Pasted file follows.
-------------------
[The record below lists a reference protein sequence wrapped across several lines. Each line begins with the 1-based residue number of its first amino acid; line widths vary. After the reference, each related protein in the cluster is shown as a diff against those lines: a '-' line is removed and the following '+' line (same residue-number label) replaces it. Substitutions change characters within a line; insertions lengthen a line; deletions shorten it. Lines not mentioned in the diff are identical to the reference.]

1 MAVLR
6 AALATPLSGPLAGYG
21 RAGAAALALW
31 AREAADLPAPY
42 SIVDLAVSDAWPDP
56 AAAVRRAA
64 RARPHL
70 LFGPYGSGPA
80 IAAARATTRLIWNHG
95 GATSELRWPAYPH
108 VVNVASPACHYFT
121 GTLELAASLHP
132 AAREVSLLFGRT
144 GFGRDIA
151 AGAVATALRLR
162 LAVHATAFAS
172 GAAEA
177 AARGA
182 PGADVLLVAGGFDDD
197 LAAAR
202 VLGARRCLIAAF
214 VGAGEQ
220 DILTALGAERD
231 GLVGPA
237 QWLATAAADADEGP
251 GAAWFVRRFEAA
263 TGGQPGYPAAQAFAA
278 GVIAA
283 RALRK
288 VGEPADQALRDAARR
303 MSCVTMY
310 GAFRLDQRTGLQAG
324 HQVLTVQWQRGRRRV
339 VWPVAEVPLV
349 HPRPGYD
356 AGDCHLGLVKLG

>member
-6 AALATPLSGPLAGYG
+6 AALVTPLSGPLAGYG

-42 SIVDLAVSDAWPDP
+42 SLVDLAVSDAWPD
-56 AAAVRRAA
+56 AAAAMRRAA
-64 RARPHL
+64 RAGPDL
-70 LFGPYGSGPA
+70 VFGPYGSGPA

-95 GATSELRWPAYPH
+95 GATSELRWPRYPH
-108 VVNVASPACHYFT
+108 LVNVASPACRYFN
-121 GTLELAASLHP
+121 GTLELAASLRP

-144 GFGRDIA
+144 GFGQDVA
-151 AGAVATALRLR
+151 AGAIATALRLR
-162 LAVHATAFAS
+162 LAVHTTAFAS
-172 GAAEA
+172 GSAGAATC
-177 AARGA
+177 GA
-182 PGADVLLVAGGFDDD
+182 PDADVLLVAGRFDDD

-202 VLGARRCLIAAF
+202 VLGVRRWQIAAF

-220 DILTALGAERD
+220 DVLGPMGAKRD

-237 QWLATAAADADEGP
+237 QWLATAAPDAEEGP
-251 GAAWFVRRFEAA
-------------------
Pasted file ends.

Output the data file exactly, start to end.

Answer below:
[The record below lists a reference protein sequence wrapped across several lines. Each line begins with the 1-based residue number of its first amino acid; line widths vary. After the reference, each related protein in the cluster is shown as a diff against those lines: a '-' line is removed and the following '+' line (same residue-number label) replaces it. Substitutions change characters within a line; insertions lengthen a line; deletions shorten it. Lines not mentioned in the diff are identical to the reference.]

1 MAVLR
6 AALATPLSGPLAGYG
21 RAGAAALALW
31 AREAADLPAPY
42 SIVDLAVSDAWPDP
56 AAAVRRAA
64 RARPHL
70 LFGPYGSGPA
80 IAAARATTRLIWNHG
95 GATSELRWPAYPH
108 VVNVASPACHYFT
121 GTLELAASLHP
132 AAREVSLLFGRT
144 GFGRDIA
151 AGAVATALRLR
162 LAVHATAFAS
172 GAAEA
177 AARGA
182 PGADVLLVAGGFDDD
197 LAAAR
202 VLGARRCLIAAF
214 VGAGEQ
220 DILTALGAERD
231 GLVGPA
237 QWLATAAADADEGP
251 GAAWFVRRFEAA
263 TGGQPGYPAAQAFAA
278 GVIAA
283 RALRK
288 VGEPADQALRDAARR
303 MSCVTMY
310 GAFRLDQRTGLQAG
324 HQVLTVQWQRGRRRV
339 VWPVAEVPLV
349 HPRPGYD
356 AGDCHLGLVKLG

>member
-6 AALATPLSGPLAGYG
+6 AALVTPLSGPLAGYG

-42 SIVDLAVSDAWPDP
+42 SLVDLAVSDAWPD
-56 AAAVRRAA
+56 AAAAMRRAA
-64 RARPHL
+64 RAGPDL
-70 LFGPYGSGPA
+70 VFGPYGSGPA

-95 GATSELRWPAYPH
+95 GATSELRWPRYPH
-108 VVNVASPACHYFT
+108 LVNVASPACRYFN
-121 GTLELAASLHP
+121 GTLELAASLRP

-144 GFGRDIA
+144 GFGQDVA
-151 AGAVATALRLR
+151 AGAIATALRLR
-162 LAVHATAFAS
+162 LAVHTTAFAS
-172 GAAEA
+172 GSAGAATC
-177 AARGA
+177 GA
-182 PGADVLLVAGGFDDD
+182 PDADVLLVAGRFDDD

-202 VLGARRCLIAAF
+202 VLGVRRWQIAAF

-220 DILTALGAERD
+220 DVLGPMGAKRD

-237 QWLATAAADADEGP
+237 QWLATAAPDAEEGP
-251 GAAWFVRRFEAA